Richard of St Victor
Richard Of St. Victor, a celebrated mystic and writer of the 12th century, concerning whose life but little is known. He was of Scottish extraction, and at an early age entered the Augustinian convent of St. Victor at Paris, where he became the pupil of the learned and pious Hugo (q.v.). He was made sub-prior of the abbey in 1159 and prior in 1162, and in the latter capacity contended persistently against the bad administration and the unedifying life of the abbot Ervisius, until he effected the removal of the latter from his office. Nothing further has been handed down with reference to the circumstances of his life, save that he was a friend of St. Bernard, and died in 1173. A number of writings from his hand have been preserved, divided, as respects character, into exegetical, ethical, dogmatical, and mystical, or contemplative, works. As the exegesis is little more than mystical allegory, the works in which it is contained possess simply historical value; but those which deal with other subjects have much higher merit, though the mystical element is everywhere apparent. Of his ethical works, mention is made of his tracts, De Statu Interioris Hominis: — De Eruditione Interioris Hominis: — De Esterminatione Mali et Promotione Boni: — De Differentia Peccati Mortalis et Venialis. Of his dogmatic writings the following are prominent, De Verbo Incarnato, where, in imitation of Augustine, sin is praised as felix culpa, because it necessitated the incarnation of Christ: — two books, De Emmanuele, against the Jews: — and, very particularly, six books, De Trinitate, with which compare De Tribus Appropriatis Personis in Trinitate. In these works the author appears as one of the most skilful dialecticians and experienced psychologists of his time. Like his master Hugo, he aims to unite knowledge and faith, scholasticism and mysticism. He acknowledges the right of philosophical inquiry, but insists that for the Christian thinker faith is the necessary prerequisite of knowledge. This principle governs him in the work on the Trinity, which is perhaps the most remarkable product of his mind. He first shows that reason proves the existence of but one supreme substance, which is God. An examination of the divine attributes follows, particularly of power and knowledge, and it is argued that in their perfection they can belong only to the one Absolute Being. The idea of love is then introduced, in order to effect the transition to the subject of the Trinity. As love, like all the attributes of the Deity, must be perfect, it implies necessarily a plurality of Persons. Abstract love (amor) cannot become concrete (caritas) without an object upon which it may fasten. The Supreme Love can only be expended on a Supreme Object; and as it is eternal, its object must be so likewise. But as it is a proof of weakness not to allow society in love, these two Persons, who love each other, desire a third Person whom they may love with equal fervor. As there can be no inequality in the divine nature, these Persons differ simply in their origin — one being self-originated, and the others deriving their origin from him, though in an eternal sense. In his mystical writings Richard appears as the first to undertake a scientific theory of contemplation, on which account he bore the name of Magnus Contemplator. He begins with a sober psychological analysis, by which he shows that reason (ratio) and inclination or will (affectio) are the fundamental powers, and that they are aided, the former by the imagination, the latter by the senses. Reason needs to perceive the forms of visible things before it can ascend to the contemplation of the invisible, and the will needs sensual objects in order to the exercise of its powers. The human spirit is the reflection of the divine, and the recognition of self and the purification of the heart are necessary to an apprehension of God, though even then supernatural help and revelation are needed. The highest aim of contemplation can only be realized "per mentis excessum," caused by the direct operation of grace, or brought about by practice, and consisting in a widening (dilatatio) of the spirit to greater keenness and comprehension, in an elevation (sublevatio) by which it is exalted above itself, but retains its consciousness of external things, or in an alienation or transport (alienatio) in which such consciousness is lost, and a trance-like state ensues, in which present and future are seen in visions. This entire process of contemplation rests on the idea of love to God, and has for its object the recognition of God. There is no hint of an absorption into the Divine Being. The influence of this theory is seen in the tendency of the more distinguished of the scholastics to rate the objects of contemplation above those of dialectics from this time, and in the more or less complete reproduction of the theory itself in the writings of Bonaventura and in the mysticism of Gerson. With Richard of St. Victor the glory of that school came to an end. The first edition of his works appeared in Paris in 1528; reprinted at Lyons in 1534; at Cologne in 1621. The best edition is that of Rouen (1650, fol.). Concerning the MSS. of unprinted works, see the Hist. Lit. de la France, 13, 486. See Schmid, Mysticismus d. Mittelalters (Jena, 1824), p. 308 sq.; Engelhard, R. von St. Victor u. Joh. Ruysbrock (Erlangen, 1838); Liebner, R. a Sto. V. de Contempl. Doctrina (Gott. 1837 and 1839, 4to), pt. 1, 2; Helfferich, Christl. Mystik (Gotha, 1842), 2, 373 sq.; Noack, Christl. Mystik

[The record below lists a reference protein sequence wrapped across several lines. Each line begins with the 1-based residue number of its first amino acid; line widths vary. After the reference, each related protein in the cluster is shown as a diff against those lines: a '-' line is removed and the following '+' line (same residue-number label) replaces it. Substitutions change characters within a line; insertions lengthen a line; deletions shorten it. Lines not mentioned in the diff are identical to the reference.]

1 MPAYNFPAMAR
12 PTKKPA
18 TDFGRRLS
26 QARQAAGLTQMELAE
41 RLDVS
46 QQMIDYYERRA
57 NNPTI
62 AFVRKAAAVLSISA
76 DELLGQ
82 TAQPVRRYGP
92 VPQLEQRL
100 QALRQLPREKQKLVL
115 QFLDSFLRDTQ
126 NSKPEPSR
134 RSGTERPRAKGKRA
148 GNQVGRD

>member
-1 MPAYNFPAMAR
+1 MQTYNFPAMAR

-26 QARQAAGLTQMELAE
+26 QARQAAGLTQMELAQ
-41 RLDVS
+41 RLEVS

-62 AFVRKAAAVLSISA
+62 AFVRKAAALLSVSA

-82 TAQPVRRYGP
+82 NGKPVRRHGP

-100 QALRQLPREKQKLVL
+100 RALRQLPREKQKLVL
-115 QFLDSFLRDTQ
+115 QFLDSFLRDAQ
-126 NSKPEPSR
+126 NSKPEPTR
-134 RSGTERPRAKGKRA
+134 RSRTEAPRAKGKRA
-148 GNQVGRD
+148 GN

(Königsb. 1853), 1, 91 sq.; Baur, Christl. Lehre v. d. Dreieinigkeit, 2, 521 sq.